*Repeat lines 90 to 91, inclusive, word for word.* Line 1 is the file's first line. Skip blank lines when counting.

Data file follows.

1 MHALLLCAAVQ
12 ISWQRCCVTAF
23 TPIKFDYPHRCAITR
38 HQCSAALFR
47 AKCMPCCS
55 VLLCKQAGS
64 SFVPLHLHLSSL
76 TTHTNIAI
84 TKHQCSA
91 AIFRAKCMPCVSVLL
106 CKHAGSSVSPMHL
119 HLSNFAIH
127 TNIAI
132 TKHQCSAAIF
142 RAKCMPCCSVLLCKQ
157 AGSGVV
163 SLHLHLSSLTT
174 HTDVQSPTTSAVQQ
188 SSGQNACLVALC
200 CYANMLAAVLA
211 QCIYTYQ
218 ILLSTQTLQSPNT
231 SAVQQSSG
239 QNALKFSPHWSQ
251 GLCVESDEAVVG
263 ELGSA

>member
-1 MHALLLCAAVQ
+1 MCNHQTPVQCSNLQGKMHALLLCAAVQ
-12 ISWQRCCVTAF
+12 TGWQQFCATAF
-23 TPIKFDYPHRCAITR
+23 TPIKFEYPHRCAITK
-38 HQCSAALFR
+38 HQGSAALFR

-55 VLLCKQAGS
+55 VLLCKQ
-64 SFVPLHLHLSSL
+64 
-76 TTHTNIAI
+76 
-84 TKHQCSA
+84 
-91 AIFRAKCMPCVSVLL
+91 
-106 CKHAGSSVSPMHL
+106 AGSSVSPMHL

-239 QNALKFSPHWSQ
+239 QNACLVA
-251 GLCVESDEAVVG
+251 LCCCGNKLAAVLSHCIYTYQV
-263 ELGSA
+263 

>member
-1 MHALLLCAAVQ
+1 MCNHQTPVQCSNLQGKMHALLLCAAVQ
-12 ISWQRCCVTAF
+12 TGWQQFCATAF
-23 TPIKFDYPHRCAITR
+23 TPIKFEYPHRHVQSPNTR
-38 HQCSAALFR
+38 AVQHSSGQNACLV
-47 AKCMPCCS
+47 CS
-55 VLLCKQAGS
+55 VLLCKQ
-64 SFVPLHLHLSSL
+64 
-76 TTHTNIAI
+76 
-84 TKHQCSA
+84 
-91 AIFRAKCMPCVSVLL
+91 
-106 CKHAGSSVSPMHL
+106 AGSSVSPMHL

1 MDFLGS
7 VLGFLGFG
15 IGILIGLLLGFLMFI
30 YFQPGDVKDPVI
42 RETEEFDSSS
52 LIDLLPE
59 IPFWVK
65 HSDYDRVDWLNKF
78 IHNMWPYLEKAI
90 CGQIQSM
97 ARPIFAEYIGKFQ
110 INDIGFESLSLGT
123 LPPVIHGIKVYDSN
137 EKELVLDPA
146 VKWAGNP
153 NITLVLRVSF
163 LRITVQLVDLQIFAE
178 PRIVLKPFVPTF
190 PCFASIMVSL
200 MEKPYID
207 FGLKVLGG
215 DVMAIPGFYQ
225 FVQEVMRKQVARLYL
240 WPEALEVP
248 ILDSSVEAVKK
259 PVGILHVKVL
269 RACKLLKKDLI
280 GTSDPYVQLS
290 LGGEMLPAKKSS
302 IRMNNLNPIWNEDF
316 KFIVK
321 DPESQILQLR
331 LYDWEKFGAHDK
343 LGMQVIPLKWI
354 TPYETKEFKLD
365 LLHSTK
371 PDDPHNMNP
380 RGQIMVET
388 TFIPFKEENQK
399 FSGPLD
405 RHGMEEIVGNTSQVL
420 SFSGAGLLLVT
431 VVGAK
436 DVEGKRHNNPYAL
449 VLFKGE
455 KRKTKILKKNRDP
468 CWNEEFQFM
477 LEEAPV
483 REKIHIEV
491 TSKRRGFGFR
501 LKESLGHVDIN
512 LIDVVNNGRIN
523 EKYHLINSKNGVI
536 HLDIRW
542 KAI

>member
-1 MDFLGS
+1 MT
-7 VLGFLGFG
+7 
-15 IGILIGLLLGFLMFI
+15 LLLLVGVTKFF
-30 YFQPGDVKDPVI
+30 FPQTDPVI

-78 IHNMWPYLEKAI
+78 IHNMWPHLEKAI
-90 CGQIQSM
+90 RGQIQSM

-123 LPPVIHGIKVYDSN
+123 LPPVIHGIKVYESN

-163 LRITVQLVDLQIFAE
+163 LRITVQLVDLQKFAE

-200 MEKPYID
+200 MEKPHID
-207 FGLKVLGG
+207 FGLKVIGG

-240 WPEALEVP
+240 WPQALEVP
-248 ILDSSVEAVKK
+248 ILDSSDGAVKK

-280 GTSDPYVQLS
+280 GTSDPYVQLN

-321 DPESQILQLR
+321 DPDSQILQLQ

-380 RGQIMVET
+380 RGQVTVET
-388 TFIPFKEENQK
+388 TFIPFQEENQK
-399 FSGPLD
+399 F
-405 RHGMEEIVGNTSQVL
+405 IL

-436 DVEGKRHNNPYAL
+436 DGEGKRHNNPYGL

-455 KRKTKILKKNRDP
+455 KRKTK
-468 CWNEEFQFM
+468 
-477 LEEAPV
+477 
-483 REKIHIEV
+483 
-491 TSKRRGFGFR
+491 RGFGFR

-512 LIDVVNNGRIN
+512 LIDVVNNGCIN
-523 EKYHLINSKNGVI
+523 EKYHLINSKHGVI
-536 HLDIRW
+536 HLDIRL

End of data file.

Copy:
137 EKELVLDPA
146 VKWAGNP